Tulbaghia violacea

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society garlic
Tulbaghia (Society Garlic).jpg
Scientific classification e
Kingdom: Plantae
Clade: Angiosperms
Clade: Monocots
Order: Asparagales
Family: Amaryllidaceae
Subfamily: Allioideae
Genus: Tulbaghia
Species: T. violacea
Binomial name
Tulbaghia violacea
Harv.
Tulbaghia violacea

Tulbaghia violacea, also known as society garlic or pink agapanthus, is a species of flowering plant in the onion family Alliaceae, indigenous to southern Africa (KwaZulu-Natal and Cape Province), and reportedly naturalized in Tanzania and Mexico.[1]

Growing to 60 cm (24 in) tall by 25 cm (10 in) wide, it is a clump-forming perennial with narrow leaves and large clusters of fragrant, violet flowers from midsummer to autumn (fall).[2][3]

When grown as an ornamental, this plant requires some protection from winter frosts. It has gained the Royal Horticultural Society's Award of Garden Merit.[4]

Medicinal uses[edit]

T. violacea is used locally as a herbal remedy/medicine to treat several ailments. Recently it was demonstrated to have androgenic[5] and anti-cancer[6] properties in vitro.

T. violacea exhibited antithrombotic activities which were higher than those found in garlic.[7]

References[edit]

  1. ^ Kew World Checklist of Selected Plant Families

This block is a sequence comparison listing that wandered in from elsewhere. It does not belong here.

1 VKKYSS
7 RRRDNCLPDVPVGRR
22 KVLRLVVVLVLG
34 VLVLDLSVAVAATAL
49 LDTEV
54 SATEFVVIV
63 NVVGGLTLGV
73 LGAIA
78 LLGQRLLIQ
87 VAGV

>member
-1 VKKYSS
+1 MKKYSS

2. ^ RHS A-Z encyclopedia of garden plants. United Kingdom: Dorling Kindersley. 2008. p. 1136. ISBN 1405332964. 
  3. ^ Harvey, William Henry 1837. Botanical Magazine 64: t. 3555.
  4. ^ "RHS Plant Selector - Tulbaghia violacea". Retrieved 7 June 2013. 
  5. ^ Mozaffar Ebrahim & Edmund John Pool (2010). "The effect of Tulbaghia violacea extracts on testosterone secretion by testicular cell cultures". Journal of Ethnopharmacology 132 (1): 359–361. doi:10.1016/j.jep.2010.08.018. PMID 20723589. 
  6. ^ S. Thamburan, F. February, M. Meyer, J. Rees & Q. Johnson (2009). "Tulbaghia alliacea: A potential anti-cancer phytotherapy". Planta Medica 75 (9): SL35. doi:10.1055/s-0029-1234290. 
  7. ^ Lelethu Bungu, Maryna van de Venter & Carminita Frost (2008). "Evidence for an in vitro anticoagulant and antithrombotic activity in Tulbaghia violacea" (PDF). African Journal of Biotechnology 7 (6): 681–688. 

External links[edit]